The US Energy Information Administration said on April 18 that it expects that electricity generation fueled by natural gas this summer (June, July, and August) will be lower than last summer, but it will continue to exceed that of any other fuel, including coal-fired generation, for the third summer in a row.
The projected share of total US generation for natural gas is expected to average 34%, which is down from 37% last summer but still exceeds coal’s generation share of 32%, the EIA said in its April 2017 Short-Term Energy Outlook (STEO) posted on its website.
Based on data from the National Oceanic and Atmospheric Administration (NOAA), the EIA said it estimates that average US population-weighted cooling degree days in the summer of 2016 reached the highest level on record. NOAA projections for this summer indicate cooling degree-days will be 11% lower than last year. These milder expected temperatures lead to forecast U.S. summer electricity generation of 1.16 billion megawatthours, which would be 2.4% lower than generation last summer.
Generation fueled by natural gas typically peaks in the summer when power plant operators use natural gas-fired combustion turbines during the hottest part of the day to meet electricity demand for air conditioning, the EIA said. Natural gas first exceeded coal as the nation’s primary electricity fuel on a monthly basis in April 2015 and on an annual basis in 2016. During the summer of 2016, at a time when natural gas prices were relatively low, 37% of US electricity generation came from natural gas and 33% came from coal.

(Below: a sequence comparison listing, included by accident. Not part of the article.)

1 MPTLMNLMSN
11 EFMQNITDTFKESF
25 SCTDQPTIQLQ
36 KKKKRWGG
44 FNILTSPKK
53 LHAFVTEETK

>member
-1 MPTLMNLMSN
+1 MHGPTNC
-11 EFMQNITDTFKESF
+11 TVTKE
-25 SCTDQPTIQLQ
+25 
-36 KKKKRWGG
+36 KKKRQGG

A decade before that, in summer 2006, 25% came from natural gas and 46% from coal.
The use of natural gas in the power sector is sensitive to natural gas prices. As natural gas prices have risen, the natural gas share of the electricity generation mix has fallen slightly.
Western states have a more diverse mix of energy sources for electricity generation, including access to some of the largest sources of hydropower in the United States, the EIA said. After enduring an exceptional drought, California experienced record levels of precipitation and snowpack this past winter, and hydroelectricity’s share of generation in the West is expected to rise from 20% last summer to 27% this summer. This increase, along with increased solar capacity because of new solar additions, should reduce the need for natural gas-fired generation in the West, where the forecast generation share falls from 34% to 27%.